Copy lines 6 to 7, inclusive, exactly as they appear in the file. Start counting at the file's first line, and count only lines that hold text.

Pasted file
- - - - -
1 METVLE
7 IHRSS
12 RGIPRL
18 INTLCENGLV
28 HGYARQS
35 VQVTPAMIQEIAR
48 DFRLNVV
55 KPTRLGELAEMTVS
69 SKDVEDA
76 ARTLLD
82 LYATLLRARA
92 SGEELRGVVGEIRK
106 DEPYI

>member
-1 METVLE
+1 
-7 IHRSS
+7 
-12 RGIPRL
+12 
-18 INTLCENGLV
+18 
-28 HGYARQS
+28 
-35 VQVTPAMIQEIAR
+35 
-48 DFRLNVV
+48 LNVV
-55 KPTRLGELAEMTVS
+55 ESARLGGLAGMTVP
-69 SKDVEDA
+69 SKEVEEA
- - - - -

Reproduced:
35 VQVTPAMIQEIAR
48 DFRLNVV